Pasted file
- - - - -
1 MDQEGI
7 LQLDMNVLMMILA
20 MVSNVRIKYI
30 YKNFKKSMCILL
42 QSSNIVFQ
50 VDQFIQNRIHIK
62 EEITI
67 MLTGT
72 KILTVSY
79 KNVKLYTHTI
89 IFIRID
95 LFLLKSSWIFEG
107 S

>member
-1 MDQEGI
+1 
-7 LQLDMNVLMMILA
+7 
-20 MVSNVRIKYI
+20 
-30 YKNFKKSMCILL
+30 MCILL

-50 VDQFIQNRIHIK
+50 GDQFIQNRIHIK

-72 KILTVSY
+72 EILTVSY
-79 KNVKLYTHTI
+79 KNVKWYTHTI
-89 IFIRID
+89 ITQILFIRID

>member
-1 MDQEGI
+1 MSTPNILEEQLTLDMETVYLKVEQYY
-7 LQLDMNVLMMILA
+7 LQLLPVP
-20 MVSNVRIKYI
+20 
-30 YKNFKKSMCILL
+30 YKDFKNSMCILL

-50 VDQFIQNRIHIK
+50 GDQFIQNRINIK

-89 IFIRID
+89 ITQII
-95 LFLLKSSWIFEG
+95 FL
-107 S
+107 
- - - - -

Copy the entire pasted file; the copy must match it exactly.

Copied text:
1 MDQEGI
7 LQLDMNVLMMILA
20 MVSNVRIKYI
30 YKNFKKSMCILL
42 QSSNIVFQ
50 VDQFIQNRIHIK
62 EEITI
67 MLTGT
72 KILTVSY
79 KNVKLYTHTI
89 IFIRID
95 LFLLKSSWIFEG
107 S

>member
-1 MDQEGI
+1 
-7 LQLDMNVLMMILA
+7 
-20 MVSNVRIKYI
+20 
-30 YKNFKKSMCILL
+30 MCILL

-50 VDQFIQNRIHIK
+50 GDQFIQNRIHIK

-72 KILTVSY
+72 EILTVSY
-79 KNVKLYTHTI
+79 KNVKWYTHTI
-89 IFIRID
+89 ITQILFIRID

>member
-1 MDQEGI
+1 MSTPNILEEQLTLDMETVYLKVEQYY
-7 LQLDMNVLMMILA
+7 LQLLPVP
-20 MVSNVRIKYI
+20 
-30 YKNFKKSMCILL
+30 YKDFKNSMCILL

-50 VDQFIQNRIHIK
+50 GDQFIQNRINIK

-89 IFIRID
+89 ITQII
-95 LFLLKSSWIFEG
+95 FL
-107 S
+107 